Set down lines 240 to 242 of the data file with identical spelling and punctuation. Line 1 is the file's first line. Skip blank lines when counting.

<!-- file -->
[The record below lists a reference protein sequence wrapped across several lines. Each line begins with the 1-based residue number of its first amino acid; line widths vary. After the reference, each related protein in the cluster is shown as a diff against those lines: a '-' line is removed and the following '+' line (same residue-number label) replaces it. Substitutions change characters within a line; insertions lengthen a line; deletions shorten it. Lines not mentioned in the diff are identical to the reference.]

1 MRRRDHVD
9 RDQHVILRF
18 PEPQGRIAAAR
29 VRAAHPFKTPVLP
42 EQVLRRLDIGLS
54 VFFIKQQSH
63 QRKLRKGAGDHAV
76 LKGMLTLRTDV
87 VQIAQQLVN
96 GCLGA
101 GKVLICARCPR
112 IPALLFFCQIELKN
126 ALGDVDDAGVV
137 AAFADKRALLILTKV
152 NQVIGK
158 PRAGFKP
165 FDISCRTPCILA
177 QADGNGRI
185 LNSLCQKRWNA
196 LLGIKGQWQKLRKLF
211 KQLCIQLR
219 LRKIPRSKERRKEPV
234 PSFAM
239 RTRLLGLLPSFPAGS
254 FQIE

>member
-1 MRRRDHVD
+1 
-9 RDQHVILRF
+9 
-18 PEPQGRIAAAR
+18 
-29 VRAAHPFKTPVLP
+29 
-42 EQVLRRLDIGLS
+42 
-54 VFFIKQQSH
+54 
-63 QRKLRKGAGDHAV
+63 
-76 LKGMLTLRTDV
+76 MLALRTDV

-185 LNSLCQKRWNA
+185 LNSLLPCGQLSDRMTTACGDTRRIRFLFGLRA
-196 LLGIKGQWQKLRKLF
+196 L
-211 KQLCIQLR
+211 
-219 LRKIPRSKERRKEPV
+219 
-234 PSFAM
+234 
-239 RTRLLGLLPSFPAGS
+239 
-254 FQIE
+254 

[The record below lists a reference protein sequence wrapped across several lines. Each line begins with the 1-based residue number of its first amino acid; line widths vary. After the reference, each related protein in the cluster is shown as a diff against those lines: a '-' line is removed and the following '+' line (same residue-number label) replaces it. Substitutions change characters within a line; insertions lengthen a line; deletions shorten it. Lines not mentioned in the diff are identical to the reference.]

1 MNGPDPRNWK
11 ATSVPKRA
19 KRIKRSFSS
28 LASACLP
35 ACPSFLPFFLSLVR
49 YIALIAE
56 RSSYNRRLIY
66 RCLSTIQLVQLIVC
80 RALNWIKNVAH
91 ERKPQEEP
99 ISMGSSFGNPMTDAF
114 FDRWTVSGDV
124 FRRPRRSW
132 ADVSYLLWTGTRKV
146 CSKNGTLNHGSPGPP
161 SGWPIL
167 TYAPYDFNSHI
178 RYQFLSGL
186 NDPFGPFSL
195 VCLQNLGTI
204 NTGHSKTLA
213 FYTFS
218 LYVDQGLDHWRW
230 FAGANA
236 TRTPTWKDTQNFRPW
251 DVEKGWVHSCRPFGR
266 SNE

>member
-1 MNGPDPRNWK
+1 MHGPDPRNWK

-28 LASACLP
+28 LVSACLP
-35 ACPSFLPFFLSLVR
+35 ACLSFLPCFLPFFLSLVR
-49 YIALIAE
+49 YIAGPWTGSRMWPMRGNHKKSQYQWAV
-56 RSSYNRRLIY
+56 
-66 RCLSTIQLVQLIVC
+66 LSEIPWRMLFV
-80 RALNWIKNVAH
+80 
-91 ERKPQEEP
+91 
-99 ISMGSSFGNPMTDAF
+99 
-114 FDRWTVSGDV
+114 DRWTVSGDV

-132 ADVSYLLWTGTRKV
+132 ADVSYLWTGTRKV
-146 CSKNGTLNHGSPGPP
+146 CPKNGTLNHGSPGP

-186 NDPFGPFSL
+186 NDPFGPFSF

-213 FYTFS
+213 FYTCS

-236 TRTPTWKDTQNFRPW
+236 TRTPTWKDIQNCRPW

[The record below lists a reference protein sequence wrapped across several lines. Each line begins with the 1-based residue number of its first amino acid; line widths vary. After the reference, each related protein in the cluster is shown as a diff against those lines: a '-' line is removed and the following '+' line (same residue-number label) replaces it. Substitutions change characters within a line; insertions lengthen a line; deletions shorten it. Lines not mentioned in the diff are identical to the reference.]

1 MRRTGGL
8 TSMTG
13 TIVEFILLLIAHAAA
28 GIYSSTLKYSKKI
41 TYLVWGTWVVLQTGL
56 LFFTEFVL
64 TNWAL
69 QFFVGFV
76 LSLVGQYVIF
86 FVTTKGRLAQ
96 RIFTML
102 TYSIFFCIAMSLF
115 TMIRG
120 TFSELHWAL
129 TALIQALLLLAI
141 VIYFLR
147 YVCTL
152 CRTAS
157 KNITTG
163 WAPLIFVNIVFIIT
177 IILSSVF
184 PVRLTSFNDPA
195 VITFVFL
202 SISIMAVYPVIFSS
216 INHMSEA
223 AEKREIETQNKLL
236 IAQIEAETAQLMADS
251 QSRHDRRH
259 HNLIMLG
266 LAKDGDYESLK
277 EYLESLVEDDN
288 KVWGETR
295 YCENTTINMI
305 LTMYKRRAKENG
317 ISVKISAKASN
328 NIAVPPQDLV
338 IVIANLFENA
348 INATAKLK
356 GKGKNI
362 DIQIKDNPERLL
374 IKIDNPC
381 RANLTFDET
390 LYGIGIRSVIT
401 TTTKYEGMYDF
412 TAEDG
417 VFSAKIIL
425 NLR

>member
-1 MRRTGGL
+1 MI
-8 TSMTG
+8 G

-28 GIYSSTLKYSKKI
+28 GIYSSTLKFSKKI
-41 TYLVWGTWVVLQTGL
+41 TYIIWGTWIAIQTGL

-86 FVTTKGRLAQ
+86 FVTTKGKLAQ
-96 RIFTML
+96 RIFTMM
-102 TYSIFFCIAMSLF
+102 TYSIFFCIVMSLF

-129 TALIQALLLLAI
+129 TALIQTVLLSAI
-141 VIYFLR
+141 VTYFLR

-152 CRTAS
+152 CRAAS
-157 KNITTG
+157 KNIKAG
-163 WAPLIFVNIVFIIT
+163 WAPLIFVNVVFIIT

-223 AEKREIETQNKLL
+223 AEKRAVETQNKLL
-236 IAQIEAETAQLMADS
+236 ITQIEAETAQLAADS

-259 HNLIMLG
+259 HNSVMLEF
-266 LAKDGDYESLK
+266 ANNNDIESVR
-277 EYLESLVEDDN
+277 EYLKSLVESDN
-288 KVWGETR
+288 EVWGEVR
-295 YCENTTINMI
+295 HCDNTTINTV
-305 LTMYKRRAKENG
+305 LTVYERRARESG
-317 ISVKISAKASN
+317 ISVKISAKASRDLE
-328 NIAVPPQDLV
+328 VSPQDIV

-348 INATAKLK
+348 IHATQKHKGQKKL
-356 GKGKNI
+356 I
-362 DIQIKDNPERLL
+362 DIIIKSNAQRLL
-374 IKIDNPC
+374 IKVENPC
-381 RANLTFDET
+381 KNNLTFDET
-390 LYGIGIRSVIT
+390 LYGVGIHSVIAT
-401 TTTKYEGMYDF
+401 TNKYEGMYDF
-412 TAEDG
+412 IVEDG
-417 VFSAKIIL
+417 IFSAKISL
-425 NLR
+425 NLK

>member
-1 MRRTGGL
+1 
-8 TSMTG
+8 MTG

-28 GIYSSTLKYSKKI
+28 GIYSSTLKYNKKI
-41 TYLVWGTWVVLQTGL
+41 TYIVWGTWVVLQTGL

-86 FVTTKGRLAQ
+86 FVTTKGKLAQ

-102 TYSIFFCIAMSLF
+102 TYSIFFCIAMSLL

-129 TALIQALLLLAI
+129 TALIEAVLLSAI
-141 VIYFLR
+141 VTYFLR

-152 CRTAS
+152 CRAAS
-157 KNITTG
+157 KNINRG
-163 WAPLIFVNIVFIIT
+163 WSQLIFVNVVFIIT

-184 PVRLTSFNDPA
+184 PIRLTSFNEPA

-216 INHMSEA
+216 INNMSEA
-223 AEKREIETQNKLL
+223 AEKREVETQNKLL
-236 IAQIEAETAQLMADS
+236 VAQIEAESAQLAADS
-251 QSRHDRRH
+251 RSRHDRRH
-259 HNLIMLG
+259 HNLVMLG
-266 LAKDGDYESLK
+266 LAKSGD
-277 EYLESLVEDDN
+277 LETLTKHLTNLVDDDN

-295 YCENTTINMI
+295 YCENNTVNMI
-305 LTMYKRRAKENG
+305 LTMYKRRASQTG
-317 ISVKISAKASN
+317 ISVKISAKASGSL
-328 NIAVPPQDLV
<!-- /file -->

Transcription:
+86 FVTTKGKLAQ

-102 TYSIFFCIAMSLF
+102 TYSIFFCIAMSLL